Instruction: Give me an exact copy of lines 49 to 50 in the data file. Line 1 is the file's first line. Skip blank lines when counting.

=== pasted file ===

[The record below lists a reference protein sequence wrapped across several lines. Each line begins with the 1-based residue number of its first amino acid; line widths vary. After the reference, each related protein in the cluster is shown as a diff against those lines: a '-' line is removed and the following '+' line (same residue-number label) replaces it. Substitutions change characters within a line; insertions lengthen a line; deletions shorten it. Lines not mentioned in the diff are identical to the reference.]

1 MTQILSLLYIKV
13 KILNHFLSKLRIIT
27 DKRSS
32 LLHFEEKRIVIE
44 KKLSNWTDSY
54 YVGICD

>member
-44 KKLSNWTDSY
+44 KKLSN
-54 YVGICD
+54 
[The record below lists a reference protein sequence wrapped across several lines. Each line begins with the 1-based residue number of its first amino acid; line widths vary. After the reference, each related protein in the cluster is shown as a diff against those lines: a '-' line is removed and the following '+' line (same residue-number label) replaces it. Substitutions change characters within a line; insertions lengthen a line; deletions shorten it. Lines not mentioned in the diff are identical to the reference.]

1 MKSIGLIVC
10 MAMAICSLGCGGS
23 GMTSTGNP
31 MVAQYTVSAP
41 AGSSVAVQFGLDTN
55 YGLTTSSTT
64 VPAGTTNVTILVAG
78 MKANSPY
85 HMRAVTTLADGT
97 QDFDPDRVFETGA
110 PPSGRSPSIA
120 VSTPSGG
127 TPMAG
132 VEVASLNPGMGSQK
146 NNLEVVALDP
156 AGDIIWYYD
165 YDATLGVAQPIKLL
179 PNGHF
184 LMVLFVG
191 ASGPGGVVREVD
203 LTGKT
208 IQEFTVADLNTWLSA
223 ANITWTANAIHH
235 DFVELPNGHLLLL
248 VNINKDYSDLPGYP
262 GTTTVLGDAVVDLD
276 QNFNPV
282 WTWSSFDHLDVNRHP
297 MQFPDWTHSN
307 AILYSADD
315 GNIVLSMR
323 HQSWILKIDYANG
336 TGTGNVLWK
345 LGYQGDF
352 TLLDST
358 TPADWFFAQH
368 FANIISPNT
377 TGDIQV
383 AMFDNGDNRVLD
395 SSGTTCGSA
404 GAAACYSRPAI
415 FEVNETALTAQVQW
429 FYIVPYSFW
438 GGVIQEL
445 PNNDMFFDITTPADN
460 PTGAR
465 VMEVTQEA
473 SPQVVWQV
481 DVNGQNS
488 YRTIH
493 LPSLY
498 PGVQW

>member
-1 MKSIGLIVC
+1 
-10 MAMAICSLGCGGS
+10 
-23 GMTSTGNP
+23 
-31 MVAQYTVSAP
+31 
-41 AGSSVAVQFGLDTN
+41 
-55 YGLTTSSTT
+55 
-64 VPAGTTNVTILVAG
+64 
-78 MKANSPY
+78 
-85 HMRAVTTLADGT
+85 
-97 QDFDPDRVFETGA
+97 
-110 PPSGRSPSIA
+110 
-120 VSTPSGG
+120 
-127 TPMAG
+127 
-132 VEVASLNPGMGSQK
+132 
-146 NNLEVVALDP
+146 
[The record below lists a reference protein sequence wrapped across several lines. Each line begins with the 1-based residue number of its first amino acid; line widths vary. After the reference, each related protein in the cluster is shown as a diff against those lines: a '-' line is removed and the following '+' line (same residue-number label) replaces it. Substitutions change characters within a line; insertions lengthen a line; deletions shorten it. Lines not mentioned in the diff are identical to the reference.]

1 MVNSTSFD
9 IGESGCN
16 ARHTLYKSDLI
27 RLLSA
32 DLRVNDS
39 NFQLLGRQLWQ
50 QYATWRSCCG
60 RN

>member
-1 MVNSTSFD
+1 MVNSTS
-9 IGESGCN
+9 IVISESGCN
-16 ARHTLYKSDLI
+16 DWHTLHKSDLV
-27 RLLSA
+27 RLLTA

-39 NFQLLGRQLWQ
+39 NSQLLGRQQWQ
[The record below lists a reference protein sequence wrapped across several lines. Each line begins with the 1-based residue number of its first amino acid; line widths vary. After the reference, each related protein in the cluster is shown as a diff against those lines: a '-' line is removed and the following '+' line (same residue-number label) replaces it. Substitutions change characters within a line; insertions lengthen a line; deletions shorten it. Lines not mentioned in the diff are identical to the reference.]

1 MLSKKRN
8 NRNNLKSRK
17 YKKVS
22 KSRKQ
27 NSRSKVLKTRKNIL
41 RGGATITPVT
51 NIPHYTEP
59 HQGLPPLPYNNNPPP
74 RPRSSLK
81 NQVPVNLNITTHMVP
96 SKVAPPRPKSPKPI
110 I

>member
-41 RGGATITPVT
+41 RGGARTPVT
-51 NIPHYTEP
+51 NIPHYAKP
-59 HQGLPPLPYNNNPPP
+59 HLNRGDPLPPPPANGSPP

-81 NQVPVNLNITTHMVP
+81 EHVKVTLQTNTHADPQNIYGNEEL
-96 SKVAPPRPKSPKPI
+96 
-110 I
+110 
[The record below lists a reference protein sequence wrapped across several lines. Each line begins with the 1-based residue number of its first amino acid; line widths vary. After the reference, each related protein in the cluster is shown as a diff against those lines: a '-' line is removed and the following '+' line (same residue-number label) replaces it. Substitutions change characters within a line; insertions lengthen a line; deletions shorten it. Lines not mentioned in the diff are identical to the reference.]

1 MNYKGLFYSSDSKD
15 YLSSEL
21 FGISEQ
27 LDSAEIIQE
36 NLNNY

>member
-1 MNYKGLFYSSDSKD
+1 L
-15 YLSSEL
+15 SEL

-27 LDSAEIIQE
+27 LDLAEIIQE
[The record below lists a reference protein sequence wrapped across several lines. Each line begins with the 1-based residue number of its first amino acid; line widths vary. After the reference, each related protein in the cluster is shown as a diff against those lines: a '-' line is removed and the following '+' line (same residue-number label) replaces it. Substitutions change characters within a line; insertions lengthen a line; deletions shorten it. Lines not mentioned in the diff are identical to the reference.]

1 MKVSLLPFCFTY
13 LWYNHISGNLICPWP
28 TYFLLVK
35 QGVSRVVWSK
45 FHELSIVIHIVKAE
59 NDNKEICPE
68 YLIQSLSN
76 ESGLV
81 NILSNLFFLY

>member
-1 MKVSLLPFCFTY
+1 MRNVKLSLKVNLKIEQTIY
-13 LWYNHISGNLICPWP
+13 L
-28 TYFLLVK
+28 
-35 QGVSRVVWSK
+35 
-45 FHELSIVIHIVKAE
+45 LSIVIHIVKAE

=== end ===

358 TPADWFFAQH
368 FANIISPNT